How To: Beach Hair for Men
It's a fine line between the chic surfer look and cheesy '90s boy band. Tread carefully.
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While some trends disappear forever, others wash ashore again and find a second life: “surfer hair” is back in style thanks to stars like Zac Efron. But before you make any snap judgments, know that there are no puka-shell necklaces involved this time, and that this beach-friendly look comes with less maintenance than 2015’s grey-hair-dye trend (as in, your hair won’t accidentally turn purple).
For the most flattering results, go for highlights instead of an all-over dye. “I’m a fan of contrast and for that, highlights are best,” says Vaughn Acord, stylist and founder of V76 by Vaughn. “What’s also great is that they will be enhanced while you’re outside in the sun.”
The contrast from these highlights will add visual texture to your hair. This is a key component of the style, as is the gritty sea-soaked texture that one gets from a dip in the ocean. To mimic this effect at home, Vaughn recommends a sea-salt spray or a hair tonic to add separation. His other secret? Ditching the comb. “Use your hands, as combing can calm hair and kill any texture,” he says.
If you’ve got thick, unruly hair, try a small dollop of conditioning gel for sturdier hold, or a light cream if you want it wind-swept. Guys with less finicky hair should stick with a texturizing paste, which will make the style look fuller. Again, use your hands, not a comb.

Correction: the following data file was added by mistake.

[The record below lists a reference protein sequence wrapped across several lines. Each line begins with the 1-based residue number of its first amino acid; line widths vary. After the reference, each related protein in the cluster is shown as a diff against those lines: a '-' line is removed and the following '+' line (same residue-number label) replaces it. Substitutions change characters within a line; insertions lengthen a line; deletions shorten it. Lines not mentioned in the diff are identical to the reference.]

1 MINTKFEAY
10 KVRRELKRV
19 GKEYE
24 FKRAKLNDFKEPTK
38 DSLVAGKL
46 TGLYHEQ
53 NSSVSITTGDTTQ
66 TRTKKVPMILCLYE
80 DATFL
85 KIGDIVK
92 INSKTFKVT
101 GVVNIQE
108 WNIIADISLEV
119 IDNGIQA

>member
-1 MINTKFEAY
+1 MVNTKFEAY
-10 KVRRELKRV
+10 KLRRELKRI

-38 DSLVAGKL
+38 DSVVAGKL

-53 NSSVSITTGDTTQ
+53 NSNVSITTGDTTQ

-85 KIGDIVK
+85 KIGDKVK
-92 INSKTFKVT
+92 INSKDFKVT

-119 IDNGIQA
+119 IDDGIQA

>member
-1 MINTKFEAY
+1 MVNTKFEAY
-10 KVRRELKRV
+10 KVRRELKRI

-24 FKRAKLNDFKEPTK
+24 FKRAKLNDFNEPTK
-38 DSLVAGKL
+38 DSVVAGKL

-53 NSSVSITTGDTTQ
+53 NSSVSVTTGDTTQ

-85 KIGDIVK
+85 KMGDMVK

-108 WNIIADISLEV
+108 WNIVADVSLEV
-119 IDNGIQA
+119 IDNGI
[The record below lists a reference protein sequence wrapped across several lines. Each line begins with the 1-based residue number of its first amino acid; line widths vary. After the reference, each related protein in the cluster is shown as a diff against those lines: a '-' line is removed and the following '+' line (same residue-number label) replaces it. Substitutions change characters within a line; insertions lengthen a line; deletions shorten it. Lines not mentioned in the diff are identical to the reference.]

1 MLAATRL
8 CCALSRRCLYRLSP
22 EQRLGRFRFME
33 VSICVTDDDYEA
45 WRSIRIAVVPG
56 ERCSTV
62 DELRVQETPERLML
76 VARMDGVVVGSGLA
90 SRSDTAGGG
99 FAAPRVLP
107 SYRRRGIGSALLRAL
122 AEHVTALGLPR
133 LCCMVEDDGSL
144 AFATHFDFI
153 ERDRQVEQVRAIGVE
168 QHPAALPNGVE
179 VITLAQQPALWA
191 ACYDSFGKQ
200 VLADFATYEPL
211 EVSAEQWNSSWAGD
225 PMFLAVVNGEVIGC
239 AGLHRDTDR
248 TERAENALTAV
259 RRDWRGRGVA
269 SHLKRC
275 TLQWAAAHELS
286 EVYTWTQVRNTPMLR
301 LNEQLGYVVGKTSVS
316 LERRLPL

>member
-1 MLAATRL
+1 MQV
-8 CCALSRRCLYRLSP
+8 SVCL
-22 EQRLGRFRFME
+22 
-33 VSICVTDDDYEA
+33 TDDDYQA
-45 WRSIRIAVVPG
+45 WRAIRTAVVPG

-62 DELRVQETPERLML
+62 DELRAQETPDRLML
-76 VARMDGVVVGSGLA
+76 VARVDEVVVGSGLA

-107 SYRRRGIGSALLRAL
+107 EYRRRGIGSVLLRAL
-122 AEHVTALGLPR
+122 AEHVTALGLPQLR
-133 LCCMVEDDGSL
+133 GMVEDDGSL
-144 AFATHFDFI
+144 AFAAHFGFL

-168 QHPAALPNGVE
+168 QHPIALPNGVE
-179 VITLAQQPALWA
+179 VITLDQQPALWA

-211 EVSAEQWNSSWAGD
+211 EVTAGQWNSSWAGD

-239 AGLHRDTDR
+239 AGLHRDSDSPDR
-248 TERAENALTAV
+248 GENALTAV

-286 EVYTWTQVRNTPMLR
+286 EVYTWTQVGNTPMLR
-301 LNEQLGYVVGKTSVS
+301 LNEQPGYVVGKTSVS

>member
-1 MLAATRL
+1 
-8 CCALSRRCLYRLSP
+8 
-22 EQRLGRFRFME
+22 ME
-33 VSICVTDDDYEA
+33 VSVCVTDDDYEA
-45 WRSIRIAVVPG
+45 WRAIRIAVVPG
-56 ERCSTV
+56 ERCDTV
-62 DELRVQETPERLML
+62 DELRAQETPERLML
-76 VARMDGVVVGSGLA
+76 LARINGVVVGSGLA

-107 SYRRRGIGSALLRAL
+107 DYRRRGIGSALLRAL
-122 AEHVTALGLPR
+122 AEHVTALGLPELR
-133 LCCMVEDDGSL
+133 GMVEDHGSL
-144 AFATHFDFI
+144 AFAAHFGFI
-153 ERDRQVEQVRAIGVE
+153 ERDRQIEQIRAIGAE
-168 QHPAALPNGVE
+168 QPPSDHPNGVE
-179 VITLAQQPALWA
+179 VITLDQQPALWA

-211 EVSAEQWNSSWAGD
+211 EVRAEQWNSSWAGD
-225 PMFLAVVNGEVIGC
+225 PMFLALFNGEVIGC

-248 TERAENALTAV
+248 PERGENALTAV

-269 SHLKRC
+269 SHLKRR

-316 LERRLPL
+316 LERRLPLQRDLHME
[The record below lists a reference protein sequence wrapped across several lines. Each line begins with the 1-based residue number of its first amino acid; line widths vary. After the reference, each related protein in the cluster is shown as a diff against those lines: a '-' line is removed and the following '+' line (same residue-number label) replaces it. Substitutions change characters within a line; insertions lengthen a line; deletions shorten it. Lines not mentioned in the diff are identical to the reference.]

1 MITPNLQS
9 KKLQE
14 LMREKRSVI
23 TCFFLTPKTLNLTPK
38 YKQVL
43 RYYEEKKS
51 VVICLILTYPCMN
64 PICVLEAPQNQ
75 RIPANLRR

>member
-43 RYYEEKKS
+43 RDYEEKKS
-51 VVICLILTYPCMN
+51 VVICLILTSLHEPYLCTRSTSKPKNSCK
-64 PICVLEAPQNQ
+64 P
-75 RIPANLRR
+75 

As for hair care, use nourishing shampoo and conditioner. Condition daily—this will still remove grease and product buildup—and shampoo every second or third day if you can manage. Since shampoo strips hairs of its natural oils, it’s hard to get that perfect texture and separation if you wash it daily. On those in-between days, use a dry shampoo to nourish the hair while absorbing any excess grease. The key here is to use products that strengthen and moisturize the hair instead of drying it out.
If you want to take your hair-care regimen one step further, invest in a color-preserving shampoo and leave-in conditioner. They’ll slow any fading effects, and will fortify hair that is weakened or damaged by the dye.
And guys, let a professional do it. (Seriously, do not try any lemon-juice lightening concoctions or some type of over-the-counter sun-in product.) A stylist knows what shade to give you, how to apply it, and how long to let it set. There are too many variables to try this at home and expect anything presentable.